NGC 16 GALAXY

PEG

00 09.1 +27 43

12

12.4

2'X1'

125

4

Pretty bright, small, round. You should have no trouble viewing this galaxy with as little 6 inches of aperture. NGC 1, 2, and 22 lie within the same field of view. I observed this object in 1988 from reasonably dark skies north of Bowmanville) using an 8-inch SCT at 100X. My logbook notes state that the object was very faint, small, round, and that averted vision helped, but was not necessary. I saw it again in 1991 from a dark sky site north of Belleville, and this time it was not difficult to see.

NGC 17 NONEX

CET

00 09.1 -12 08      

260

10

This object does not exist. It is most likely a mis-plotted observation of NGC 34.

NGC 18 NONEX

PEG

00 09.4 +27 43      

125

4

This object does not exist.

NGC 19 NONEX

AND

00 09.4 +32 50      

89

4

This object does not exist.

NGC 20 GALAXY

AND

00 09.6 +33 18

13

13.8

1.7'X1.5'

89

4

Very faint, round. You will need at least a 10-inch scope to see this galaxy from a dark sky. NGC 13, 21, and 29 lie within the same field of view, and all are within half a degree of a magnitude 7.1 star.

NGC 21 GALAXY

AND

00 10.7 +32 58

13.2

12.6

1.2'X0.6'

89

4

Very faint, small, slightly elongated. An 8-inch to 10-inch telescope should show this galaxy because of its relative high surface brightness. NGC 13, 20, and 29 lie within the same field of view, and all are within half a degree of a magnitude 7.1 star.

NGC 22 GALAXY

PEG

00 09.8 +27 50

13.6

14.3

1.8'X1.4'

125

4

Very faint, pretty small, round. You will probably require a 16-inch telescope to view this very low surface brightness galaxy, however it may be possible to see it with as little as a 13-inch scope under very dark skies. Note that there is a 9th magnitude star just 3 arc-minutes north of NGC 22 which will most interfere with observing this galaxy. NGC 1, 2, 16 lie within same field of view.

NGC 23 GALAXY

PEG

00 09.9 +25 55

12

13

2'X2'

125

4

The nucleus is very small, but bright. NGC 26 lies within the same field of view. I saw this object at the same time I spotted NGC 16 with my 8-inch SCT. My logbook notes state that it was very similar in appearance to NGC 16, and that averted vision helped but was not necessary. You should have no trouble seeing this galaxy with an 8-inch telescope.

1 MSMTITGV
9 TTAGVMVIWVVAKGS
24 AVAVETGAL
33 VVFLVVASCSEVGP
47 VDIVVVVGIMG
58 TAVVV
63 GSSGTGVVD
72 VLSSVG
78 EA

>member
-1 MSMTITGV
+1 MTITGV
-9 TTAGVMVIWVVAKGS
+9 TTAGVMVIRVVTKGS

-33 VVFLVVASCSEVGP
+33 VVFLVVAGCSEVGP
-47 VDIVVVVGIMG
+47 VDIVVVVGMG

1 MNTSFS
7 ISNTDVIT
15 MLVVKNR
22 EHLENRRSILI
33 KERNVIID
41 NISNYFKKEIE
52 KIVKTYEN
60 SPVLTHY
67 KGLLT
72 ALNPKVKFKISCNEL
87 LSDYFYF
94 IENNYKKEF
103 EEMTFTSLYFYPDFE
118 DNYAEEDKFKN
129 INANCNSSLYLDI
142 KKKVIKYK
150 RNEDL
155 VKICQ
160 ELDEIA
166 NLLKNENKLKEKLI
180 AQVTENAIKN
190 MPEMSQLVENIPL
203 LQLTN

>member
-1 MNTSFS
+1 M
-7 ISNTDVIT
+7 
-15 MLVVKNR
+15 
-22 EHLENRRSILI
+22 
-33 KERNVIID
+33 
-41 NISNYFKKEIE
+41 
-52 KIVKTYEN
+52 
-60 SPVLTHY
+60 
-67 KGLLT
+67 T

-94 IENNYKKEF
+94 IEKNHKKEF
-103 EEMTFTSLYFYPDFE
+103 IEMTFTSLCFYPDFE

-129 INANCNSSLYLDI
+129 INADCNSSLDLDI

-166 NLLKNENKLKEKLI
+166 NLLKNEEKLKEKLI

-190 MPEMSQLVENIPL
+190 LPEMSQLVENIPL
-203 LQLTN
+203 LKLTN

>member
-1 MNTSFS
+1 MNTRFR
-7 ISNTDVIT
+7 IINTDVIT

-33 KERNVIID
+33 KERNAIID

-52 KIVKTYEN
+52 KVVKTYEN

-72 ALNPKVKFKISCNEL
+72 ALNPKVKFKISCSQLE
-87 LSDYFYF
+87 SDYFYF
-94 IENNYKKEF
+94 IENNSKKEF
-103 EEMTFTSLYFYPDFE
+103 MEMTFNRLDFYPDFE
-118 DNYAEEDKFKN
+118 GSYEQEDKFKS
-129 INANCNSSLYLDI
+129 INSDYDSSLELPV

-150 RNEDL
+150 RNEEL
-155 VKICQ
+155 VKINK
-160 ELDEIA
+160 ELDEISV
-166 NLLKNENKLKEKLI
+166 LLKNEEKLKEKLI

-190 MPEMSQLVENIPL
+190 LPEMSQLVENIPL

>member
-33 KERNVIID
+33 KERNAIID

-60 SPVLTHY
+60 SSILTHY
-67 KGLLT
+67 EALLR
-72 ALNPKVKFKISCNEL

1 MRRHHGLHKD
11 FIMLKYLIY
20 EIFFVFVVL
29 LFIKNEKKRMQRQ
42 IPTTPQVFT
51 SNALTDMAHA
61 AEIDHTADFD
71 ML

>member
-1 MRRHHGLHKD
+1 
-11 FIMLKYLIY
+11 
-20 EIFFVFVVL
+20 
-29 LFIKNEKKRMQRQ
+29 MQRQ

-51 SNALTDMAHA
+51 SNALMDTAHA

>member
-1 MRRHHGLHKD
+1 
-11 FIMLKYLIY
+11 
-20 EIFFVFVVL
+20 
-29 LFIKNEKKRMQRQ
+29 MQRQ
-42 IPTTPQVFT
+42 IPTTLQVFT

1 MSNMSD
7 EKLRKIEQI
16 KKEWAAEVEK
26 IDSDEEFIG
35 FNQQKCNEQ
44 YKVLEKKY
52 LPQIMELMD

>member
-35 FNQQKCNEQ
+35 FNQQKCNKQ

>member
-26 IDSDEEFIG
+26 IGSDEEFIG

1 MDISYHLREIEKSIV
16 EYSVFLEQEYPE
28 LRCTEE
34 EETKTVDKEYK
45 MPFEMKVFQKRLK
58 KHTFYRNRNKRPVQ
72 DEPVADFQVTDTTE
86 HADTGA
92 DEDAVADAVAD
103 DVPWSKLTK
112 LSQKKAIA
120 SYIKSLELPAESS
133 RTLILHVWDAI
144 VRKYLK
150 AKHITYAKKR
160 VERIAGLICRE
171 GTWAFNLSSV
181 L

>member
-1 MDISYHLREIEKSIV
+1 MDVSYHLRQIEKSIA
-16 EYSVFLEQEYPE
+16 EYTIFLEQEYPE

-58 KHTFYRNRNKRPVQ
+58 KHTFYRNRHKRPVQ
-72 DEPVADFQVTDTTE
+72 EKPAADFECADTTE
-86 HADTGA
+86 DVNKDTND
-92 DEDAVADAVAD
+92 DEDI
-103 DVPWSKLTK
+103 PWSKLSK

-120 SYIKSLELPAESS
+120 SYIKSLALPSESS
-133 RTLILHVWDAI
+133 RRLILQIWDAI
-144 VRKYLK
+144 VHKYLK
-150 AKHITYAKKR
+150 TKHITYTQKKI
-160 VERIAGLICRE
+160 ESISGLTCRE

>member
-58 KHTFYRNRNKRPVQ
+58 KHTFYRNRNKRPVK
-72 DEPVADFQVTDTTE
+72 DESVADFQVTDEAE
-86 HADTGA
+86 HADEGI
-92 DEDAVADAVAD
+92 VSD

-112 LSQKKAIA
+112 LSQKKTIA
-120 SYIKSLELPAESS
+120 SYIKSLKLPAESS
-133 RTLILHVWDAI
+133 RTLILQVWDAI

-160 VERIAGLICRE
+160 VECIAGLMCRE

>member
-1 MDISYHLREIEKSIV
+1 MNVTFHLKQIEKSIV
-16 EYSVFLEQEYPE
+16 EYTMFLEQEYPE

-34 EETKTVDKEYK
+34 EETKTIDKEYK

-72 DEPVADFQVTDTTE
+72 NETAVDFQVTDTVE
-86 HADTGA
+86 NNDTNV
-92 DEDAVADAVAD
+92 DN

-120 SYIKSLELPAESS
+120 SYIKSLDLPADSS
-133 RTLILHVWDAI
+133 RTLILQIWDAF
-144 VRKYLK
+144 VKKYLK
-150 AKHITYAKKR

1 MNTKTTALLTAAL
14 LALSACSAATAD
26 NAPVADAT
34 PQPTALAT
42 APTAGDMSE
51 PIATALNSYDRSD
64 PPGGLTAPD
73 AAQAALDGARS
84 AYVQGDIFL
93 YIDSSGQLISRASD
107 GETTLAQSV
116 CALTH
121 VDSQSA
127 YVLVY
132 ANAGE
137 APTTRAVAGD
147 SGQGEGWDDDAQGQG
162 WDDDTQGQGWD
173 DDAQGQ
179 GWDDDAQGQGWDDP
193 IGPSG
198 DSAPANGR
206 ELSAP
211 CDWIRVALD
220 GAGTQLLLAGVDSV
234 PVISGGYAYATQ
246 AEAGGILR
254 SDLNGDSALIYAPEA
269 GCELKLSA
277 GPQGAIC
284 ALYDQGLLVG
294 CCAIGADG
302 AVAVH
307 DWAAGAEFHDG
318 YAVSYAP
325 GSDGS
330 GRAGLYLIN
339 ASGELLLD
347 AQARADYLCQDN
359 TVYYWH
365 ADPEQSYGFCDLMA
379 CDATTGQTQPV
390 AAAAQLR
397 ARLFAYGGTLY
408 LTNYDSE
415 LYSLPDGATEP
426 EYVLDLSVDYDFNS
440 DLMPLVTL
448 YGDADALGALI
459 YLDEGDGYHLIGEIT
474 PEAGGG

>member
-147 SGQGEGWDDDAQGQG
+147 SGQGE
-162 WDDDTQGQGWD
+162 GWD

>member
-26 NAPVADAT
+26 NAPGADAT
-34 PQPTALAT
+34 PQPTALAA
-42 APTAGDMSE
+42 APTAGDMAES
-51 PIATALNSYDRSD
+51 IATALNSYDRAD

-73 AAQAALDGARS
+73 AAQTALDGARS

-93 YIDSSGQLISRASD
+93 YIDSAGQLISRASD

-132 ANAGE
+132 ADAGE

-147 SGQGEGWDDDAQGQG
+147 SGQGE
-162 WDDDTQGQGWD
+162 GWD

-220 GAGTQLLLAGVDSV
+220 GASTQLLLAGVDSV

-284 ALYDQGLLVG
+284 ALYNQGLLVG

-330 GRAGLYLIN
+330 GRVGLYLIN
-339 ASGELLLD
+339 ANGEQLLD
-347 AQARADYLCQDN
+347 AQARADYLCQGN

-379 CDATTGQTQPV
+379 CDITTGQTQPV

NGC 24 GALAXY

SCL

00 10.0 -24 59

11.6

13.7

6'X2'

305

18

Very faint, large, quite elongated. Despite its low declination an 8-inch telescope will show this galaxy. I saw this object in 1994 from a dark sky north of Belleville using an 8-inch SCT at 62X. My logbook notes state that it was difficult to locate (due to few stars that could be used for star-hopping), it was extremely faint, and that I could not discern its shape. I am sure its low surface brightness and altitude contributed to its poor appearance.

NGC 25 GALAXY

PHE

00 09.9 -57 03

13

13

1.4'X0.8'

416

24

This galaxy, located in the constellation Phoenix, is not visible from mid-northern latitudes.

NGC 26 GALAXY

PEG

00 10.4 +25 49

12.7

13.6

2'X2'

125

4

Very faint, pretty large, round. An 8-inch scope should suffice for spotting this galaxy from a dark sky. Its low surface brightness will require excellent transparency. NGC 23 lies within the same field of view.

NGC 27 GALAXY

AND

00 10.5 +29 00

13.4

12.8

1.5'X0.6'

89

4

Extremely faint, very small, elongated. This galaxy is within half a degree of second magnitude Alpha Andromedae. Because it is very easy to find its location, use NGC 27 to "evaluate" your current sky conditions. If you can see it, carry on looking for even fainter objects. A 10-inch telescope will be required for this galaxy.

NGC 28 GALAXY

PHE

00 10.3 -57 01

13.6

13.1

1.1'X0.6'

416

24

This galaxy, located in the constellation Phoenix, is not visible from mid-northern latitudes.

NGC 29 GALAXY

AND

00 10.8 +33 21

12.7

12.9

2'X1'

89

4

Pretty bright, pretty large, elongated. Try using an 8-inch telescope under a dark country sky.

NGC 13, 20, and 21 lie within the same field of view, and all are within half a degree of a magnitude 7.1 star.

NGC 30 2STAR

PEG

00 10.8 +21 57      

125

4

This object is just a double star, and not a true deep sky object. A night of poor seeing will make this double star take on the appearance of a fuzzy galaxy.

 

Copyright (C) 1999 by Paul Markov